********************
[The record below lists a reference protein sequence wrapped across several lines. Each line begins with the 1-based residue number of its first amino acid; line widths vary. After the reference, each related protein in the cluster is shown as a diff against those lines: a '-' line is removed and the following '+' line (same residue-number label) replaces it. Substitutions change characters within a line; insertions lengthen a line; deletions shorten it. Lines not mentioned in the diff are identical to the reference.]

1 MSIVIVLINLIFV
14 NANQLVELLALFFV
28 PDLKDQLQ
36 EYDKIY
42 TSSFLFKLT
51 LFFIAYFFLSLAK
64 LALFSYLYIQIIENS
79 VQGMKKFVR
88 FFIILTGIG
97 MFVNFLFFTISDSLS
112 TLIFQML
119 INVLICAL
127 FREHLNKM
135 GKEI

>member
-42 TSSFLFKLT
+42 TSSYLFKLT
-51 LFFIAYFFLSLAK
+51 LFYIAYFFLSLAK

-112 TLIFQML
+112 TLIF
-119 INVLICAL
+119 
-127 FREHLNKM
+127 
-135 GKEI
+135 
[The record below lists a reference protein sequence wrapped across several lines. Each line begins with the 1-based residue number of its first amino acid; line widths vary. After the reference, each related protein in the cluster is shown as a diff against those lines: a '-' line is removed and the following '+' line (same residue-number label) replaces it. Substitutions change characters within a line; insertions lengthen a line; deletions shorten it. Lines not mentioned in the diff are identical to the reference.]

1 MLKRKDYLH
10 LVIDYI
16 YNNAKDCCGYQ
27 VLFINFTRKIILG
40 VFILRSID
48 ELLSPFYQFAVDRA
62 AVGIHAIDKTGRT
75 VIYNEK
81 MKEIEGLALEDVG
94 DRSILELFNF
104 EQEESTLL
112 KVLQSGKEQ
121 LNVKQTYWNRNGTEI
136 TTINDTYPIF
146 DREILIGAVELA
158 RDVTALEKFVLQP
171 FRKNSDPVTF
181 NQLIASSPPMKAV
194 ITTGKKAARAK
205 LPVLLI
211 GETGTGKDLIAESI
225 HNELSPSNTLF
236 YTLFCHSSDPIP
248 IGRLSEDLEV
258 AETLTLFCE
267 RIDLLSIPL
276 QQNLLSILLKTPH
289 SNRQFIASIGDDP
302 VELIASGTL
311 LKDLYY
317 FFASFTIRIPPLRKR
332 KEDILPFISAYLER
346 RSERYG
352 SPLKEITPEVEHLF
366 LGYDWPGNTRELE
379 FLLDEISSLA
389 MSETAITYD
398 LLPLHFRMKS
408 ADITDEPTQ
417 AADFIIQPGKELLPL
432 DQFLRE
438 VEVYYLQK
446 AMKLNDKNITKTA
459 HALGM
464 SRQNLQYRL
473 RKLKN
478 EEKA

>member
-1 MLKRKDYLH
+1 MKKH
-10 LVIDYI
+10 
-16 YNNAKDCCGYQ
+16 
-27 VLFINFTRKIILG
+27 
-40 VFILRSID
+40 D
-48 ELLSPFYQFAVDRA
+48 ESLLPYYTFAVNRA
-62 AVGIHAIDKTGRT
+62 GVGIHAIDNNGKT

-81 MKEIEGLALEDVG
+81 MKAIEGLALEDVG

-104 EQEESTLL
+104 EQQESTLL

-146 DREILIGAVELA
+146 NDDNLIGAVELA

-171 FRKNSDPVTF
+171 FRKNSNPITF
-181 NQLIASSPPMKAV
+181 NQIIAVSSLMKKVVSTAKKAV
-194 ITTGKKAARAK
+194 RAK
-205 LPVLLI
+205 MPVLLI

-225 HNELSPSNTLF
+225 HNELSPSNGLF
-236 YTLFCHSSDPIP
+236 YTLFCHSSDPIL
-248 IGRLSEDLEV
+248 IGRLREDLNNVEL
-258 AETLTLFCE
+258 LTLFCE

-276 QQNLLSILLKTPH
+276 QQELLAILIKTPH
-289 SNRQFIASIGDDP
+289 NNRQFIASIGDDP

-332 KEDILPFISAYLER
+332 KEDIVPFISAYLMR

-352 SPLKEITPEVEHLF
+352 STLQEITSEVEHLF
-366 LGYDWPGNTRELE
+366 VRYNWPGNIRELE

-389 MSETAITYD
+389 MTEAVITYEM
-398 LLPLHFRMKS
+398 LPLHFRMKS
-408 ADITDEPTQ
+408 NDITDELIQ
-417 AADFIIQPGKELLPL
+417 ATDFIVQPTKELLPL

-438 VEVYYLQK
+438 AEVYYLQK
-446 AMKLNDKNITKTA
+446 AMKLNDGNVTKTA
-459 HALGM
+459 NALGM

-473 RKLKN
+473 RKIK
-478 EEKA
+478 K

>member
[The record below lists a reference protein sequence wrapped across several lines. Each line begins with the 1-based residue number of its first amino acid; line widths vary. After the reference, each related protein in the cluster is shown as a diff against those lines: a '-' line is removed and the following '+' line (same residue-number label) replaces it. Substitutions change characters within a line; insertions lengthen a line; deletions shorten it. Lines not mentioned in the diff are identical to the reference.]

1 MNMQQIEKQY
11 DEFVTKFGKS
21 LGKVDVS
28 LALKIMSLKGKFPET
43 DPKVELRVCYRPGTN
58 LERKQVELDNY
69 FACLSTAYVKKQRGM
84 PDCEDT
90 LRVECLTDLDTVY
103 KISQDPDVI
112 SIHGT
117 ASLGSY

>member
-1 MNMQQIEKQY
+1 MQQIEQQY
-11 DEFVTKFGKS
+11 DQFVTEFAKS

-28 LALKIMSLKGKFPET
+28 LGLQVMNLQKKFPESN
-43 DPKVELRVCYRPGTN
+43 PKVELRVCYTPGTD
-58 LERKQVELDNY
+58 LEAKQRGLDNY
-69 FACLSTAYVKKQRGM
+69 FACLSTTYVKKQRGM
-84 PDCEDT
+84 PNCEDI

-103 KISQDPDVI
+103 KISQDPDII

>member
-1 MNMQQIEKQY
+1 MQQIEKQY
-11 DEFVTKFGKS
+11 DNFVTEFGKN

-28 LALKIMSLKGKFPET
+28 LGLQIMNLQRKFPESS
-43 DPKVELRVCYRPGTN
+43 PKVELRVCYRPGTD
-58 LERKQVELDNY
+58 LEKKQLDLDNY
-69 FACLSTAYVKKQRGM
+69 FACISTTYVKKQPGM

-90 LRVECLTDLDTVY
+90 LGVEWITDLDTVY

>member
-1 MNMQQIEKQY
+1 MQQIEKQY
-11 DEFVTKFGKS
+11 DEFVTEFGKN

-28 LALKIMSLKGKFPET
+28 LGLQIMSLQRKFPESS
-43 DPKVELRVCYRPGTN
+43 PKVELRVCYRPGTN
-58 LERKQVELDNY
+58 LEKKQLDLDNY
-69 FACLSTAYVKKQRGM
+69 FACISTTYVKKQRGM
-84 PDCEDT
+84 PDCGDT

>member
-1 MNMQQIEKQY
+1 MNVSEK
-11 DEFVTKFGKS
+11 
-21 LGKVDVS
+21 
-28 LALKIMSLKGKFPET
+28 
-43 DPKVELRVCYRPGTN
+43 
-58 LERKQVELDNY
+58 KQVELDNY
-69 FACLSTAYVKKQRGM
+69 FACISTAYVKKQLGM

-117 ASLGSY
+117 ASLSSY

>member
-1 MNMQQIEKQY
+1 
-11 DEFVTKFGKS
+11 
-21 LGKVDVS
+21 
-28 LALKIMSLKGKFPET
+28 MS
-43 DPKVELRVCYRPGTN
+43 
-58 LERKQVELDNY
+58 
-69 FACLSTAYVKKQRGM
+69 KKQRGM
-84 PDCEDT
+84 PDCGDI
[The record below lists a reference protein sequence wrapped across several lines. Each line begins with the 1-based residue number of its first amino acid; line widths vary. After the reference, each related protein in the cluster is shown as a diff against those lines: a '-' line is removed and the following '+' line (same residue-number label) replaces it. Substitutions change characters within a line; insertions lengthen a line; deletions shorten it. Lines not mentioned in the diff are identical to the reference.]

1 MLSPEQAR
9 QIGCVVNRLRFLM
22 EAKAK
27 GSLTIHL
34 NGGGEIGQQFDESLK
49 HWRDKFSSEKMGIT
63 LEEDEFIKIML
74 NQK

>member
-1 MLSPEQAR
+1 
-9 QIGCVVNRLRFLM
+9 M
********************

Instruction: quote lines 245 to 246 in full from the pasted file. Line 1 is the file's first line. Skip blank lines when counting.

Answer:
74 NQK

>member